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Keens City Round Up: Getting your business through the current fog

Well, here we are at the end of the party political conference season, and I’m certainly not any wiser as to the credentials of the various parties than I was before they started.

Nationalisation, increased spending and increased taxation seem to be back on the agenda for the Labour Party, (another version of Back to the Future 1997/2017), the Tories are struggling to divert attention away from Brexit without any headline statements from Boris, and the Liberals are still in the wilderness. The Bank of England has lowered its growth forecasts due to uncertainty of Brexit, and the media is hyping up their noddy interpretation of the economic situation, as usual.

Various surveys from economists and firms of accountants give differing messages over the potential impact of Brexit, but as far as I can see, the SME group, and certainly most of my clients, by and large, are getting on with business, but keeping a weather eye on the direction of travel of the Brexit noise. I don’t believe that this is actually a bad thing, as smaller businesses are much more mobile and flexible than larger organisations, and can change their strategies more readily than large companies. Trying to plan for an unknown outcome can be a major distraction on current business activities, if you guess wrong.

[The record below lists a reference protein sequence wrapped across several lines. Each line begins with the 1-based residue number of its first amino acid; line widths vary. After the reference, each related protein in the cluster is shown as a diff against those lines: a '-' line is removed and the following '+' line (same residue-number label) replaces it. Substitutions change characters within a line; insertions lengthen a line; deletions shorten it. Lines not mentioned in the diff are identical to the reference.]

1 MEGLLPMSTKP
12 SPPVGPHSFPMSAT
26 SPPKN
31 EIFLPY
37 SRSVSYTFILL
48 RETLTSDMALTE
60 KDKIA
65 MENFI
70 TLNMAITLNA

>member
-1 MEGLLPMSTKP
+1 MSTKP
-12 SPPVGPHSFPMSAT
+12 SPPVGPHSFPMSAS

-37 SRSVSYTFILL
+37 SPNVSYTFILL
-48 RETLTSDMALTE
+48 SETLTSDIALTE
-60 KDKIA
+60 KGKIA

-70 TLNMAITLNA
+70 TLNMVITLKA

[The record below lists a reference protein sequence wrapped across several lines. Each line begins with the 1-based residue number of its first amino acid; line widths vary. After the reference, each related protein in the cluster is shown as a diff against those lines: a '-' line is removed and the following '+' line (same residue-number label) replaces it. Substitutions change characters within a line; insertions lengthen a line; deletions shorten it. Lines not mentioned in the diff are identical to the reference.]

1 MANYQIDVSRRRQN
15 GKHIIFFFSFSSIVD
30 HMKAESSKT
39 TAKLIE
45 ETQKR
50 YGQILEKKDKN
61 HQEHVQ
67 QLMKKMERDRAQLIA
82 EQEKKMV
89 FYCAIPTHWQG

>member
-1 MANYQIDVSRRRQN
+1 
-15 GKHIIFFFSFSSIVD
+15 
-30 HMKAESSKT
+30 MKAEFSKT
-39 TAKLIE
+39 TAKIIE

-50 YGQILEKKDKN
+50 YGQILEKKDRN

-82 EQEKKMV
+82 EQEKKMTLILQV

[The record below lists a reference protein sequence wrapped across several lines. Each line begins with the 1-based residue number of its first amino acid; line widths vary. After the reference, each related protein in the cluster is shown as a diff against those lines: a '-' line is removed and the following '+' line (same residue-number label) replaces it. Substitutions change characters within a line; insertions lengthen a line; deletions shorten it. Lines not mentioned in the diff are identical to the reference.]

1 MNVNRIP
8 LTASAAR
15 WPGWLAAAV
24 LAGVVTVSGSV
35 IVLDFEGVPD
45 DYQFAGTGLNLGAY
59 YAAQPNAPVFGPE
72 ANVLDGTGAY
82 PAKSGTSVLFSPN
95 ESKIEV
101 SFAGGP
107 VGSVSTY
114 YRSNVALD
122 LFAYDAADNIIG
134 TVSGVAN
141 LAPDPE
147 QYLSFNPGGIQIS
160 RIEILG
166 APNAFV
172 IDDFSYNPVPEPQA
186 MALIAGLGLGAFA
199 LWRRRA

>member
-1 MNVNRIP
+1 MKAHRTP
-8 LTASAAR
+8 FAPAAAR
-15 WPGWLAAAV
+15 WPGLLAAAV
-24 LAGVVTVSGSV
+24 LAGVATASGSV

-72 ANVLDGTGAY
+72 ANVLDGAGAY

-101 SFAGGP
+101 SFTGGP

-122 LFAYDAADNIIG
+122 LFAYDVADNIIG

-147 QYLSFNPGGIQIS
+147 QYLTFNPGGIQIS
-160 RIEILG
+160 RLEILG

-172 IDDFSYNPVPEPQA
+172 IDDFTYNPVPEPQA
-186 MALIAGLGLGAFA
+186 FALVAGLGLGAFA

Fortunately for us, the UK economy is made up of a lot of SMEs, and I think there is an inbuilt paranoia (and with some justification as in the case of large service providers such as international banks) over the potential impact of the forthcoming changes. I can fully understand this in terms of some of the larger international corporates, but having been privileged to listen to a speech given by the French Ambassador to the UK at one of my client’s factories last week, the French government for one fully understands the need to maintain good trading relationships with the UK going forwards. For example, Car manufacturers export €14.6b to Europe and we import 44.7b. When you think that in the year 2017, there are estimated to be £100 billion of net exports to the UK from Europe, with the Germans, Swiss and French being the major exporters, it is difficult to believe that the politicians of these countries, as opposed to the EU bureaucracy, will be able to ignore the impact of an unfavourable trade deal on their countries under the Brexit negotiations.

So, for now, I think that we should leave the politicians to their various conundrums, whilst keeping a close eye on the individual corporate strategies of our businesses, and the reality of the economics of the marketplace.

In other words, let’s just keep calm and carry on.

By Paul Davis

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